Another Australian mining project has hit the skids with market darling Northern Star delaying its Ashburton gold project indefinitely.
Ashburton was planned to be Northern Star's next big hit after the successful revival of the Paulsens mine in Western Australia in recent years.
But the recent downturn in the gold price seems to have killed off hopes of going ahead with the mine, which was expected to cost several hundred million dollars.
Northern Star said it was cutting its exploration and development budget, which would mean Ashburton being delayed "until gold prices recover". "Minimum expenditure commitments will continue to be met to ensure the company retains ownership of what it believes will be valuable assets in the future," it said.
The deferral is a quick turnaround since the start of 2013 when Northern Star managing director Bill Beament began talks with investment banks over tapping bond markets to help fund the mine.
Ashburton was supposed to double Northern Star's gold production to about 200,000 ounces a year.
It is the latest example of a goldminer parking a future mine in response to the recent slump in the gold price.
Newcrest Mining recently slowed development of several new mines and expansions in Australia and Papua New Guinea.
Miners of other commodities have been shelving new projects for more than a year, with BHP Billiton's decision not to proceed with the Olympic Dam expansion in South Australia last year perhaps the most significant.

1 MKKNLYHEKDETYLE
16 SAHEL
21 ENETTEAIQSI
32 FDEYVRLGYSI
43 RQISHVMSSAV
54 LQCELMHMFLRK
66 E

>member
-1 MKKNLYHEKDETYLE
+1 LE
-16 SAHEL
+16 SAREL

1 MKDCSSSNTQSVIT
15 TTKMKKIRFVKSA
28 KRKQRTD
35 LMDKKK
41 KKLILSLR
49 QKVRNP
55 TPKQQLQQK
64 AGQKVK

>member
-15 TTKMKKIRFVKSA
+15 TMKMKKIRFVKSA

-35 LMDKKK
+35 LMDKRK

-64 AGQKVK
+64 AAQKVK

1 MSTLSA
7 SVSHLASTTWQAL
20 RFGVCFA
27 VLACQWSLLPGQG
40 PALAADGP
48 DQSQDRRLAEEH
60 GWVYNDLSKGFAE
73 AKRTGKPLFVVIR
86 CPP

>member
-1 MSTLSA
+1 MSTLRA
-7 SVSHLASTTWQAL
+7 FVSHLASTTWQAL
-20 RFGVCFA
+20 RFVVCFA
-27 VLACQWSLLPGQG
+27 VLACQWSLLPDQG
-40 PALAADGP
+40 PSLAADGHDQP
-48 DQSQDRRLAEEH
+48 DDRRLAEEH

Northern Star's deferral decision will be complemented by cuts to exploration spending and other administration costs.
Investors are likely to be sympathetic to the company over the Ashburton mine given it was acquired for virtually no cost other than a royalty.
In May the company forecast it would produce between 100,000 and 115,000 ounces of gold in the year to June 30, 2013. On Tuesday it listed full-year production at just under 89,000 ounces, but added that "gold mined" in the year was just under 104,000 ounces.
Northern Star was a 5¢ stock in mid-2010, but rose steadily in the next couple of years to trade as high as $1.57 late last year.
That process won many fans for Mr Beament and investor Michael Fotios, but the shares have not recovered since Mr Fotios sold down more than 7 million shares in November 2012.
Mr Beament said he was confident the changes announced on Tuesday were the right strategy for the goldminer. "We have sought to strike the right balance between the need to ensure our business continues to generate satisfactory returns for shareholders while retaining the assets needed to grow over the longer term," he said.
"This means reducing costs to enable us to keep our team of people and protect our margins."
Northern Star shares closed 1.5¢ higher at 61.5¢.